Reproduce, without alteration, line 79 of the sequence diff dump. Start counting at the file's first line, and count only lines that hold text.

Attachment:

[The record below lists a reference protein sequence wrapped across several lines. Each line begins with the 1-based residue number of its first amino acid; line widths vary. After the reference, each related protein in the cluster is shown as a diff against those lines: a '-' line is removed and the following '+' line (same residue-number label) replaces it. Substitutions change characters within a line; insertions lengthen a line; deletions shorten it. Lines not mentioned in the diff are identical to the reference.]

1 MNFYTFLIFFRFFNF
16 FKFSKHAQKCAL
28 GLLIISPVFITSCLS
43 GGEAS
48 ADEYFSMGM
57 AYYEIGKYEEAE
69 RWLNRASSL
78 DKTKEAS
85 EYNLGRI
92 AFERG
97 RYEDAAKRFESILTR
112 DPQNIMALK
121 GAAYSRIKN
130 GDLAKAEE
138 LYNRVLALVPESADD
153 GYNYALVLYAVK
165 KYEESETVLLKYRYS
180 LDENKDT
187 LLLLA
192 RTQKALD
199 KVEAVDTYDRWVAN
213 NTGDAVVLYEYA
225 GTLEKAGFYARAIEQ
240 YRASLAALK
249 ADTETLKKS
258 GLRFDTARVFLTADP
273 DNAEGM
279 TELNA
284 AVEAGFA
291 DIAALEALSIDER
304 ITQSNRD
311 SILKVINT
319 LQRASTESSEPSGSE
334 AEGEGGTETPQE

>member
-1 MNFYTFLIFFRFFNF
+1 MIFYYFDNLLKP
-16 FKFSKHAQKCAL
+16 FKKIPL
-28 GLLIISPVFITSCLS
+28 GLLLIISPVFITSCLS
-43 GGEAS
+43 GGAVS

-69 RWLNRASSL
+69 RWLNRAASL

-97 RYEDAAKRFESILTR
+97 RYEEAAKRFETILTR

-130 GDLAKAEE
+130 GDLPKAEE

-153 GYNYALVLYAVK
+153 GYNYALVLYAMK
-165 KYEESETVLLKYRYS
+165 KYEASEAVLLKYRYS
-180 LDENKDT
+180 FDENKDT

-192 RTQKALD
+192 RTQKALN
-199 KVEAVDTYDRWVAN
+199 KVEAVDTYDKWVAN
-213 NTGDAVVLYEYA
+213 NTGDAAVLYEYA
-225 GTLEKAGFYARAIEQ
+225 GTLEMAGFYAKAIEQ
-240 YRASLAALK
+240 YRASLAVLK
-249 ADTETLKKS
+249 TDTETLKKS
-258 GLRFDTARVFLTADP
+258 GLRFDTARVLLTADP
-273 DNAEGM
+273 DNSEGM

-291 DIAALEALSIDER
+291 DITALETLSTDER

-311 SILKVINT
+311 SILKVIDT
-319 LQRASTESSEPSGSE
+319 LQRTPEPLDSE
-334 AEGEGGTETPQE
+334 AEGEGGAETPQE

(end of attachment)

-334 AEGEGGTETPQE